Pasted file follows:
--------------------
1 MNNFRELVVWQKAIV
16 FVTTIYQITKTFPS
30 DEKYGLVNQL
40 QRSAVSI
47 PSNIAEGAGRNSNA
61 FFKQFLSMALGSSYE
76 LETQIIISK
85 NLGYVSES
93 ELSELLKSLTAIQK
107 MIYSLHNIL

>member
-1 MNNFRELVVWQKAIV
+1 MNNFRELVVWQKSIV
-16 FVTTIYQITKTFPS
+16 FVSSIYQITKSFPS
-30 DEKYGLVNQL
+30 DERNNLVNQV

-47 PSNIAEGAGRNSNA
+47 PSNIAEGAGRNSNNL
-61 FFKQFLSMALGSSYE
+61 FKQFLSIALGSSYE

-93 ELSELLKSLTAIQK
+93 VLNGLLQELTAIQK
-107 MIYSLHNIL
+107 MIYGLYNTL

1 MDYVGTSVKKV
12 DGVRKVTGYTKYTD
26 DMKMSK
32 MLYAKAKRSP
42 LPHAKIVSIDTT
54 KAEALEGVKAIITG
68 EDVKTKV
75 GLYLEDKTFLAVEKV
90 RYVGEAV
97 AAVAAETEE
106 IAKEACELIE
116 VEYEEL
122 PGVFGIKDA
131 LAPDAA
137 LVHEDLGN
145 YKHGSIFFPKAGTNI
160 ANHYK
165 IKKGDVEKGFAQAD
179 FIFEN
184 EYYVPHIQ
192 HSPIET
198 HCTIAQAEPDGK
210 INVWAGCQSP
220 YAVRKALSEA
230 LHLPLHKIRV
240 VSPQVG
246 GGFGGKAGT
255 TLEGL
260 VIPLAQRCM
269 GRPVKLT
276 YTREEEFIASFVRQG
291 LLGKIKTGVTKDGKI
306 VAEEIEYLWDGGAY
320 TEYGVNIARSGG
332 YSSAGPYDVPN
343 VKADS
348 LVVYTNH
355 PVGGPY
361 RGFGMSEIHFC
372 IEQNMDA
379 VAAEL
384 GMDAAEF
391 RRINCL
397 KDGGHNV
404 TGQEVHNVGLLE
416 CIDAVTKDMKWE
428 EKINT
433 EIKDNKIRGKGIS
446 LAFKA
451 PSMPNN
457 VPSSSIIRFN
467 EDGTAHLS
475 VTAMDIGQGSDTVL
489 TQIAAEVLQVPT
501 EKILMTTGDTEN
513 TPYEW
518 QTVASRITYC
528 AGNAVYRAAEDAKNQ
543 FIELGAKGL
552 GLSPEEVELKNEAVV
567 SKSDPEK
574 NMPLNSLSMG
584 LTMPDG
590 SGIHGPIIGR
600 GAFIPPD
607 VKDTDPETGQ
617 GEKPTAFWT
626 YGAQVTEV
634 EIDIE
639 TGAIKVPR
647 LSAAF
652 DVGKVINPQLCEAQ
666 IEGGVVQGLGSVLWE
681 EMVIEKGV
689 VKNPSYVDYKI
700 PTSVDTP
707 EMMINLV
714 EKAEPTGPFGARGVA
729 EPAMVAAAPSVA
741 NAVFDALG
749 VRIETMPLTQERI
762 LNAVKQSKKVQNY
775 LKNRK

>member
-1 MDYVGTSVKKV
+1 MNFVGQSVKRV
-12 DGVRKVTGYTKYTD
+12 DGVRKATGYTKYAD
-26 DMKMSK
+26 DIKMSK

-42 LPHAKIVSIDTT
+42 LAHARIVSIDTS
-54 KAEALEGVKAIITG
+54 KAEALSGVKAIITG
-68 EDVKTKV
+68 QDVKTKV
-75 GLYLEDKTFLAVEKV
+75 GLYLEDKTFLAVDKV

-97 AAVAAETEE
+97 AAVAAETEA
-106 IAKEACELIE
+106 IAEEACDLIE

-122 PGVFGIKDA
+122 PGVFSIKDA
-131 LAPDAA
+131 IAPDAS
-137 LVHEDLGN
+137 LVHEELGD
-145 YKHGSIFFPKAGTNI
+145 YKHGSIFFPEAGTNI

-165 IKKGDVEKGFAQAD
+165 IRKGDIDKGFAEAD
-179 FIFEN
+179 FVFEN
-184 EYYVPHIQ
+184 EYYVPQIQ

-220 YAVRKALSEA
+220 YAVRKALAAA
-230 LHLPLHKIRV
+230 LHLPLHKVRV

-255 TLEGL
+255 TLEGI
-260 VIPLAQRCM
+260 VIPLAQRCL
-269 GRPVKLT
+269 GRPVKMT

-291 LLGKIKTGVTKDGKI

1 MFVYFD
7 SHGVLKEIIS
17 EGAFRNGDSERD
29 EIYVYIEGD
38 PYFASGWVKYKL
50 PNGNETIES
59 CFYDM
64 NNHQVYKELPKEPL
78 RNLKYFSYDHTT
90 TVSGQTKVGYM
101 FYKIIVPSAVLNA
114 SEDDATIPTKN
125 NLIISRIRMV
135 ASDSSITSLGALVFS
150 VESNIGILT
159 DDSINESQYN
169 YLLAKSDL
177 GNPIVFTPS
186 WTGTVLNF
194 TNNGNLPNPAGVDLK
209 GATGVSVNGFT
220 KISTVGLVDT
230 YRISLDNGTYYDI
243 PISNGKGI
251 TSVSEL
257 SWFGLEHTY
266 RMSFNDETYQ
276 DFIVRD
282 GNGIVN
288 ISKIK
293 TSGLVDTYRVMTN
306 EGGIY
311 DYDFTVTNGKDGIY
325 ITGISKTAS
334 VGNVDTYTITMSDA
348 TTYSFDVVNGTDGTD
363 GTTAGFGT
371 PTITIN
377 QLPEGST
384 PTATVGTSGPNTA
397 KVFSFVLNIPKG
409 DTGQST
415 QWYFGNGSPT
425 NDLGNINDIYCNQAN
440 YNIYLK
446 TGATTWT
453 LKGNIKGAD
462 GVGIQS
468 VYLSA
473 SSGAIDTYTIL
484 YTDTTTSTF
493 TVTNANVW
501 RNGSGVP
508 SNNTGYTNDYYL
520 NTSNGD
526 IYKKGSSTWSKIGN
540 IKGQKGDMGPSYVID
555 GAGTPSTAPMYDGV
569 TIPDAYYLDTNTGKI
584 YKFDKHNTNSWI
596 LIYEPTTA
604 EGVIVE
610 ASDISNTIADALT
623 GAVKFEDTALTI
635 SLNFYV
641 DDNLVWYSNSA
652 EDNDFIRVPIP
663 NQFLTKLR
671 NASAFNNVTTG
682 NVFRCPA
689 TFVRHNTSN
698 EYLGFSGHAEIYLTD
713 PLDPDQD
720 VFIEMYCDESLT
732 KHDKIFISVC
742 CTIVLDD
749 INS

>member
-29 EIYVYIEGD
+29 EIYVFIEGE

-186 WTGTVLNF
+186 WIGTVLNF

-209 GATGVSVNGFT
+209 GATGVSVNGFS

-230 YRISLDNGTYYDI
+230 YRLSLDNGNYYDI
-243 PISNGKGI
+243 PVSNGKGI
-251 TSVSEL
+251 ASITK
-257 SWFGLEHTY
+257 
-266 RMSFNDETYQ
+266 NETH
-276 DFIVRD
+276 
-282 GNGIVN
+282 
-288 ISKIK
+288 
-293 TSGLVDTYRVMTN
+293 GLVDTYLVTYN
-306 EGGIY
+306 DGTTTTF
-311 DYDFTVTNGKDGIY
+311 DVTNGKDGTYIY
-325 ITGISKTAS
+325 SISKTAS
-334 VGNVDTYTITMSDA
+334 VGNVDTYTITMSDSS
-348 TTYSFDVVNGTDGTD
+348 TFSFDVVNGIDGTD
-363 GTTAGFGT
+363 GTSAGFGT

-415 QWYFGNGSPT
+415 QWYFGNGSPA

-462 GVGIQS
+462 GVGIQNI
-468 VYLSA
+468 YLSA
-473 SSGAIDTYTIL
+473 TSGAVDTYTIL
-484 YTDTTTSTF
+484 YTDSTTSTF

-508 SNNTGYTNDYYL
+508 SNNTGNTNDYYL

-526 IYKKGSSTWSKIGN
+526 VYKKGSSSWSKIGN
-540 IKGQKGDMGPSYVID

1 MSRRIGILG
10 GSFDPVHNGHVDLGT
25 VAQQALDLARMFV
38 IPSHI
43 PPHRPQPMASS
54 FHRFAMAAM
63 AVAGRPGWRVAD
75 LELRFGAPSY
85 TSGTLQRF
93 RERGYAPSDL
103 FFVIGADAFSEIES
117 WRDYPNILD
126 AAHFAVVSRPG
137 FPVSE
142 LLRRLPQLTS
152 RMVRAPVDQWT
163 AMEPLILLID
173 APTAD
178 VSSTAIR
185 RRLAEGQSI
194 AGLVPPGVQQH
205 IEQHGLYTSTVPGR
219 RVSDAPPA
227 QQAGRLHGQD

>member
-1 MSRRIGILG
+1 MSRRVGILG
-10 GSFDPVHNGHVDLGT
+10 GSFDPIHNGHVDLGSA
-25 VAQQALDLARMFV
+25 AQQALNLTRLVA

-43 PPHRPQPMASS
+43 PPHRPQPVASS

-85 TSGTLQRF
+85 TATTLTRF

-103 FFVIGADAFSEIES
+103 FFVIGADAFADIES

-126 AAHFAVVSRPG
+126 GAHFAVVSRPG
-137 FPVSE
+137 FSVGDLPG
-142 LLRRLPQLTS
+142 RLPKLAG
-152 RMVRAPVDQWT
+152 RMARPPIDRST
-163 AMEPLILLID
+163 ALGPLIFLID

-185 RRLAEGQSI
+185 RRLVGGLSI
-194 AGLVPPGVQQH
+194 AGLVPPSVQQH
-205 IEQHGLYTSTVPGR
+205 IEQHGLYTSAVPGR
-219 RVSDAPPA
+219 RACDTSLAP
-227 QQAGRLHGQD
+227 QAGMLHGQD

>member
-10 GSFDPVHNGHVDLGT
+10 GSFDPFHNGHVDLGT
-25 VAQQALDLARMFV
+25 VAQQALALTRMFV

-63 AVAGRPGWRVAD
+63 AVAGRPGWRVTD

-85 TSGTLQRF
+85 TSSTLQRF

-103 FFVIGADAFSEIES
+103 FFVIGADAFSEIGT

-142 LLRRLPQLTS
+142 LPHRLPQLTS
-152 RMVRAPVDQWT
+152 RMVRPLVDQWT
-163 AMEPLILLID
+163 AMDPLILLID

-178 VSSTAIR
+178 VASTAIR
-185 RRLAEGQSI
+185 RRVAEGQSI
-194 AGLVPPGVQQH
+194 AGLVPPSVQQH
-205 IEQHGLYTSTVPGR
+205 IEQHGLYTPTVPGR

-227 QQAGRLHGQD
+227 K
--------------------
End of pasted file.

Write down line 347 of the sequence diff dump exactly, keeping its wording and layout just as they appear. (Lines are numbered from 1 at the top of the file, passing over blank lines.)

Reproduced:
+85 TSSTLQRF